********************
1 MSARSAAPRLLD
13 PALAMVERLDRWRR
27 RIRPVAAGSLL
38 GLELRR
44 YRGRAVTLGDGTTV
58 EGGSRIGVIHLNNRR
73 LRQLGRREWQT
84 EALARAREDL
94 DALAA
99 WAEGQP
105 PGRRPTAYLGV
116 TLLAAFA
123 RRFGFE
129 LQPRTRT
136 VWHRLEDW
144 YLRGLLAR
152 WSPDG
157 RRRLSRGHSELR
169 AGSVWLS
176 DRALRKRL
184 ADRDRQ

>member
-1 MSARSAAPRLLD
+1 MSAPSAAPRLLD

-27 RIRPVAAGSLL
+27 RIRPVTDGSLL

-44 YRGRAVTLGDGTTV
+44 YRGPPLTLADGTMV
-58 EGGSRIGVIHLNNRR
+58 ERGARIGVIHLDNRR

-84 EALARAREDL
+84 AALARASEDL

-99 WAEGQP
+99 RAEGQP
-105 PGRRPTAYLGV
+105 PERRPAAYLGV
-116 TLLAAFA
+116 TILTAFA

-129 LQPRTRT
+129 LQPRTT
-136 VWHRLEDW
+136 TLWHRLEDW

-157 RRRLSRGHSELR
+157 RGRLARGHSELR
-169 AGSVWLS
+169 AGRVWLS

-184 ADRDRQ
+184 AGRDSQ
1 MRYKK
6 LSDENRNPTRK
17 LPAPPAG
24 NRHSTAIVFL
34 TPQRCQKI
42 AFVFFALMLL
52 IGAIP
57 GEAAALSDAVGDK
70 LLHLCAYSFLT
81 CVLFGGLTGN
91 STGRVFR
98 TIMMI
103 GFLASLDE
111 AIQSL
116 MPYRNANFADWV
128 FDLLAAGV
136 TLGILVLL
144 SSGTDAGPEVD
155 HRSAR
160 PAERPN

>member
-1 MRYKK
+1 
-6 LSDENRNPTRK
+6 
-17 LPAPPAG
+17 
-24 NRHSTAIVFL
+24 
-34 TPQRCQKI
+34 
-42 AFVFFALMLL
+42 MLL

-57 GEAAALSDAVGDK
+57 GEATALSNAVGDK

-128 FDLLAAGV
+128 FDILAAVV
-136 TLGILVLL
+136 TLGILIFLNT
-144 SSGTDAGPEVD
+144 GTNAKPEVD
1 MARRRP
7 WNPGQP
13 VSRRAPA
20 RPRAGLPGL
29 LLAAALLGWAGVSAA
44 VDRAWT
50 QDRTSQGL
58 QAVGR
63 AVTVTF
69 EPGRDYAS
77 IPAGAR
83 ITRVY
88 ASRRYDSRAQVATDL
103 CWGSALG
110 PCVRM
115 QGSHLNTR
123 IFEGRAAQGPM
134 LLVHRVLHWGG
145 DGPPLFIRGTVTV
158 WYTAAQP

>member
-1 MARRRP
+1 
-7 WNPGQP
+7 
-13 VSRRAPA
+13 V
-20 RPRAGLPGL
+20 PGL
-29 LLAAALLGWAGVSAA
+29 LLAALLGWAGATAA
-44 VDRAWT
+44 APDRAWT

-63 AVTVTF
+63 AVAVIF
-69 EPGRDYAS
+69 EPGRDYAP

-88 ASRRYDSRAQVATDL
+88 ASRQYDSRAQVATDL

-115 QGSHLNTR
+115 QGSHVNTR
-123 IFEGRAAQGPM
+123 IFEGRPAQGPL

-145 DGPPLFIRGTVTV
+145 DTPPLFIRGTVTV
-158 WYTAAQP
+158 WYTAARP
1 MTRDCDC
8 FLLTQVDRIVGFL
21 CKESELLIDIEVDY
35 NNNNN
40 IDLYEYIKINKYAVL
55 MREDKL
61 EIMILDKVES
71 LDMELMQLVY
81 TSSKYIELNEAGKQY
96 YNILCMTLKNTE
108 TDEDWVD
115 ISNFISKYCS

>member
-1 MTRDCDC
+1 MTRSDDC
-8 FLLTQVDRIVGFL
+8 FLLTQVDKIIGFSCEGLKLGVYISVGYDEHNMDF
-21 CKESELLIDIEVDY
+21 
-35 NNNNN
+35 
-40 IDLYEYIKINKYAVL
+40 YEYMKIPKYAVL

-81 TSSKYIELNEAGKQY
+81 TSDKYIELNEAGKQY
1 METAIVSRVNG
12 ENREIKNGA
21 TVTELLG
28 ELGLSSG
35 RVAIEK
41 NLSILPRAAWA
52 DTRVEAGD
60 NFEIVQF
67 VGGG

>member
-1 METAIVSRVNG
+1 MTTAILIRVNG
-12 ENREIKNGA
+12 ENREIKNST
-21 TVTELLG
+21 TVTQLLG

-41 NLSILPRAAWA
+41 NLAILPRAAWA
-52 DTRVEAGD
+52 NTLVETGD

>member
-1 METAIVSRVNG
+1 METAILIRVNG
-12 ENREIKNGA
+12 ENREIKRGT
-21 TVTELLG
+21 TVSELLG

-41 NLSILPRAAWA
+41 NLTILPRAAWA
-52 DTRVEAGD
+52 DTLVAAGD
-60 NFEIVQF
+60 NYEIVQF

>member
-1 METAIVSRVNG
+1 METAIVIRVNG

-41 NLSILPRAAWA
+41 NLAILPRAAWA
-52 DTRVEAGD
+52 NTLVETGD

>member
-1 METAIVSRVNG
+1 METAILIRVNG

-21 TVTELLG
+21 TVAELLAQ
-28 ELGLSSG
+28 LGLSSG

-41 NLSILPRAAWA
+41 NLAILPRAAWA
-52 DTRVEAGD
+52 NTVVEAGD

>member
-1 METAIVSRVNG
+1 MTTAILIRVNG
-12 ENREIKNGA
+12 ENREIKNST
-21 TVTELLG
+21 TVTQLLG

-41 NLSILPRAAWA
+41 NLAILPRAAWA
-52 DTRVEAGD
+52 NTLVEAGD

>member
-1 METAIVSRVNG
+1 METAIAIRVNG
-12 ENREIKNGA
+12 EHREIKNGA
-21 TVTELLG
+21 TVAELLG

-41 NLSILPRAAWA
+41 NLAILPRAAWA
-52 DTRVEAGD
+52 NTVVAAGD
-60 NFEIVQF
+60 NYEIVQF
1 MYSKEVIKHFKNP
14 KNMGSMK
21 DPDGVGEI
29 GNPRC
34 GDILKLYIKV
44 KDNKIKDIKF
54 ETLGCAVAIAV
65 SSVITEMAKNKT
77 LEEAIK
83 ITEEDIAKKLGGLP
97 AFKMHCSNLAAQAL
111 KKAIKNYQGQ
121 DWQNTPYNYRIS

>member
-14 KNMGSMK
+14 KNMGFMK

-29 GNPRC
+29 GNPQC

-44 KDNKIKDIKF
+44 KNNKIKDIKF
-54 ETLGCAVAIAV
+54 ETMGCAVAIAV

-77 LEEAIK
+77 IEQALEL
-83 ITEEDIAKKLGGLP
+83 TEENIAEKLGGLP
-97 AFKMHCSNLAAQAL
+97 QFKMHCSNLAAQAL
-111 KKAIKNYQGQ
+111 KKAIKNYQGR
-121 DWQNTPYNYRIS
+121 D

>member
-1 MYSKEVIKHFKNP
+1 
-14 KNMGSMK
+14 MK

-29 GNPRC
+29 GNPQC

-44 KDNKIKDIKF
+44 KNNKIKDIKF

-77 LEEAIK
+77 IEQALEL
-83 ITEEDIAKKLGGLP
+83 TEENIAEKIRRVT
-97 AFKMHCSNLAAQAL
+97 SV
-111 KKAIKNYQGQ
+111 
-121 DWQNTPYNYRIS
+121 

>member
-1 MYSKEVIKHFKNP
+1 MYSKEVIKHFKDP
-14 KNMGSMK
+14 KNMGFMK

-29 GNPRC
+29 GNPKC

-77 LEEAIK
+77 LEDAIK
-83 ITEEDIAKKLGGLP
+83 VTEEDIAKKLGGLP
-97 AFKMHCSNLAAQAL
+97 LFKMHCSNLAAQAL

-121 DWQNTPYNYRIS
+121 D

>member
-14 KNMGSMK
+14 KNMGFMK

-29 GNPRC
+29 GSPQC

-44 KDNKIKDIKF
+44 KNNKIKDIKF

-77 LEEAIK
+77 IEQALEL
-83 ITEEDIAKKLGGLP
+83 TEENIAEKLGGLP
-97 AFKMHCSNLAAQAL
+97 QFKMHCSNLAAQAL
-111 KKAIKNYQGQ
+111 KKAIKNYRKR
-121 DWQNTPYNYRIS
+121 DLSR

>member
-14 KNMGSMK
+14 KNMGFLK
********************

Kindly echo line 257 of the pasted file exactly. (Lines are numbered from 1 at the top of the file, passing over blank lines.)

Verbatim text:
-54 ETLGCAVAIAV